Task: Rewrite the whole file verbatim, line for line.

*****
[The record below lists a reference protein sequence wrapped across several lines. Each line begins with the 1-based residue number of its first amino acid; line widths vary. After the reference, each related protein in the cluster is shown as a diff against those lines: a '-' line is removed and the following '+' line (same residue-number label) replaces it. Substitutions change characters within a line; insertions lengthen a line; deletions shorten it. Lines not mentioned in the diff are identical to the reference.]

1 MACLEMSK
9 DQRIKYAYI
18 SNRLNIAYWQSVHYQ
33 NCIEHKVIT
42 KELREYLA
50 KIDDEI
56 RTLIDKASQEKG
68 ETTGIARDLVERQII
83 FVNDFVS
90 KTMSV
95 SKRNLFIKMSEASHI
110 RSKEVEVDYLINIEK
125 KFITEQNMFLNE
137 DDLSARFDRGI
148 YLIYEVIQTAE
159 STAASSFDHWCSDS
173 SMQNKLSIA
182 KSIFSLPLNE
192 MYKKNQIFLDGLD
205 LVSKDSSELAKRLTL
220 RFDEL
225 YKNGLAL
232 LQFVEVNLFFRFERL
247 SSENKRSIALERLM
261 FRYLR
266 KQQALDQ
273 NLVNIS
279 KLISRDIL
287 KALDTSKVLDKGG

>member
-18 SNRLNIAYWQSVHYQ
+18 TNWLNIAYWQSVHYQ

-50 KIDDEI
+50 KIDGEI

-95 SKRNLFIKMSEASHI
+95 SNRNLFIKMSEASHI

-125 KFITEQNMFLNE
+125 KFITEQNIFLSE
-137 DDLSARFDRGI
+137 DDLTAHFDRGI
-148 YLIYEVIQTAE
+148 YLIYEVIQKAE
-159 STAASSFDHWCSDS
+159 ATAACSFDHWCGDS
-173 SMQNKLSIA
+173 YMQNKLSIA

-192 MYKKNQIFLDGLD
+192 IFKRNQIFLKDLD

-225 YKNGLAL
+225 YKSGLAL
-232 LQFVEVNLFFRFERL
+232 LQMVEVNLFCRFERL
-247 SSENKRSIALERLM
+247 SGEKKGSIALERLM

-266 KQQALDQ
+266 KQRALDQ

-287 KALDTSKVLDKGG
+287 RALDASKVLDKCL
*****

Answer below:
[The record below lists a reference protein sequence wrapped across several lines. Each line begins with the 1-based residue number of its first amino acid; line widths vary. After the reference, each related protein in the cluster is shown as a diff against those lines: a '-' line is removed and the following '+' line (same residue-number label) replaces it. Substitutions change characters within a line; insertions lengthen a line; deletions shorten it. Lines not mentioned in the diff are identical to the reference.]

1 MACLEMSK
9 DQRIKYAYI
18 SNRLNIAYWQSVHYQ
33 NCIEHKVIT
42 KELREYLA
50 KIDDEI
56 RTLIDKASQEKG
68 ETTGIARDLVERQII
83 FVNDFVS
90 KTMSV
95 SKRNLFIKMSEASHI
110 RSKEVEVDYLINIEK
125 KFITEQNMFLNE
137 DDLSARFDRGI
148 YLIYEVIQTAE
159 STAASSFDHWCSDS
173 SMQNKLSIA
182 KSIFSLPLNE
192 MYKKNQIFLDGLD
205 LVSKDSSELAKRLTL
220 RFDEL
225 YKNGLAL
232 LQFVEVNLFFRFERL
247 SSENKRSIALERLM
261 FRYLR
266 KQQALDQ
273 NLVNIS
279 KLISRDIL
287 KALDTSKVLDKGG

>member
-18 SNRLNIAYWQSVHYQ
+18 TNWLNIAYWQSVHYQ

-50 KIDDEI
+50 KIDGEI

-95 SKRNLFIKMSEASHI
+95 SNRNLFIKMSEASHI

-125 KFITEQNMFLNE
+125 KFITEQNIFLSE
-137 DDLSARFDRGI
+137 DDLTAHFDRGI
-148 YLIYEVIQTAE
+148 YLIYEVIQKAE
-159 STAASSFDHWCSDS
+159 ATAACSFDHWCGDS
-173 SMQNKLSIA
+173 YMQNKLSIA

-192 MYKKNQIFLDGLD
+192 IFKRNQIFLKDLD

-225 YKNGLAL
+225 YKSGLAL
-232 LQFVEVNLFFRFERL
+232 LQMVEVNLFCRFERL
-247 SSENKRSIALERLM
+247 SGEKKGSIALERLM

-266 KQQALDQ
+266 KQRALDQ

-287 KALDTSKVLDKGG
+287 RALDASKVLDKCL